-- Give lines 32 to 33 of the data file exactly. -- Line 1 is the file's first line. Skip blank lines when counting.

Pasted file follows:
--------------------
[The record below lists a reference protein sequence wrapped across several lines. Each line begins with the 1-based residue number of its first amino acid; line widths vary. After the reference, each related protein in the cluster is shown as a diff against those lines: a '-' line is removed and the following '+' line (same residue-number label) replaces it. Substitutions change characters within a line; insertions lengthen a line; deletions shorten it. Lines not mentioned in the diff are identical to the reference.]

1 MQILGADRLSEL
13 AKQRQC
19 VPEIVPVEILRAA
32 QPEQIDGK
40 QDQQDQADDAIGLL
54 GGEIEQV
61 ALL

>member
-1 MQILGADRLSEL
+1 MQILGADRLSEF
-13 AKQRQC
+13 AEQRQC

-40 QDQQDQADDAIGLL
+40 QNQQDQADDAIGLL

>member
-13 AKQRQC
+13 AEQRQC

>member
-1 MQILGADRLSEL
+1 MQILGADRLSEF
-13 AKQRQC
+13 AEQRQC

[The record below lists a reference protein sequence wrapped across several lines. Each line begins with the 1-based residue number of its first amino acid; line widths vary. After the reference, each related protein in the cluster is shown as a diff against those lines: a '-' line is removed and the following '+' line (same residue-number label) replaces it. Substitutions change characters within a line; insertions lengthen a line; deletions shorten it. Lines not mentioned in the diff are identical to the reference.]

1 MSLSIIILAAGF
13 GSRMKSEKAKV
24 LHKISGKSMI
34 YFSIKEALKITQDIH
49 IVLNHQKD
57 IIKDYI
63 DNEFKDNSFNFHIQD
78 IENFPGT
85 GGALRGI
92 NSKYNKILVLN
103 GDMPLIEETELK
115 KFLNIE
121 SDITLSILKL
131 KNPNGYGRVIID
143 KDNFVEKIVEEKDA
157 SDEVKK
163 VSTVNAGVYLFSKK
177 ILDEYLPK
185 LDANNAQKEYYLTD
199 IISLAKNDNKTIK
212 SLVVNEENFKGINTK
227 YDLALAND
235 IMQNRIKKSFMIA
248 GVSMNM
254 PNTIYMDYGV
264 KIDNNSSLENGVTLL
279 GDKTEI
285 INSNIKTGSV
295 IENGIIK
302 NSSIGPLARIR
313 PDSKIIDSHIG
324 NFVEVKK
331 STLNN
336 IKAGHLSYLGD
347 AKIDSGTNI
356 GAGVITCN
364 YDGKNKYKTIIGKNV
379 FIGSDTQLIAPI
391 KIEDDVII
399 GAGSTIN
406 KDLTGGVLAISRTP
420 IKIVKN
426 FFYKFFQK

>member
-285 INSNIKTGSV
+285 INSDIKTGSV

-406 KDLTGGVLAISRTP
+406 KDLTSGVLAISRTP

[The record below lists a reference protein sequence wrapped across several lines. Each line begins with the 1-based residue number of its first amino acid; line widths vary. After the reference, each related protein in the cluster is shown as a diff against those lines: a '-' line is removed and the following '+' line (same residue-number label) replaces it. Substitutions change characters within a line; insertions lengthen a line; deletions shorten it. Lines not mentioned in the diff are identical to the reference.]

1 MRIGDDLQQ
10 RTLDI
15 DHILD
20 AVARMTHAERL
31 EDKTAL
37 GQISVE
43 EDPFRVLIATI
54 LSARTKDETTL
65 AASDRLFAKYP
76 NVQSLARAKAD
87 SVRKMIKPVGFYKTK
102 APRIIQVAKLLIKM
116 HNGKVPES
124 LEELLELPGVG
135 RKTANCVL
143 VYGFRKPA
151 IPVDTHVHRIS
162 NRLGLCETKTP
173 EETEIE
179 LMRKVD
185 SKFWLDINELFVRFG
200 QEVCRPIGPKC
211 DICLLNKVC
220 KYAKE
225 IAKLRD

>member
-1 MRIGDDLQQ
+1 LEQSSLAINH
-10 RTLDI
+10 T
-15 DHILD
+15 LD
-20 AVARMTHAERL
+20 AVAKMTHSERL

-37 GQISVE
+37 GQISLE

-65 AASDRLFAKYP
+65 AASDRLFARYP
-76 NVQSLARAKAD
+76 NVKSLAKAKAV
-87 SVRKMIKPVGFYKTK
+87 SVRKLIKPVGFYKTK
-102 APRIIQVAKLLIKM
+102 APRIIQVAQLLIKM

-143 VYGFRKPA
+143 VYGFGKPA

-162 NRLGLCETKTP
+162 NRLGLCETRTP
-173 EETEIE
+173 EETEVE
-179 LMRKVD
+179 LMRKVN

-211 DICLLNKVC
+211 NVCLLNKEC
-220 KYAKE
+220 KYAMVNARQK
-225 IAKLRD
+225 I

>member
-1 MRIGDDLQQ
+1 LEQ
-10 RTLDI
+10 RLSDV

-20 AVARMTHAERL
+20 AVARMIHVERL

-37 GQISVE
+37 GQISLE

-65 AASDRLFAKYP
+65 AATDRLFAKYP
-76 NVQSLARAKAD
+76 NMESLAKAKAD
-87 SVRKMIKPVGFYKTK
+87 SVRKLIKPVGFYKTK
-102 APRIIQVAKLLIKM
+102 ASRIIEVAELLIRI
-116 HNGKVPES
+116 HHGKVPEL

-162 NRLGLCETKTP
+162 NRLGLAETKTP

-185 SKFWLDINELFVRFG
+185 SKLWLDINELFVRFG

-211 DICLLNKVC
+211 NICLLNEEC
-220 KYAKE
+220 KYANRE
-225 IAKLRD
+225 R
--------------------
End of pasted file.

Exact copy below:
78 IENFPGT
85 GGALRGI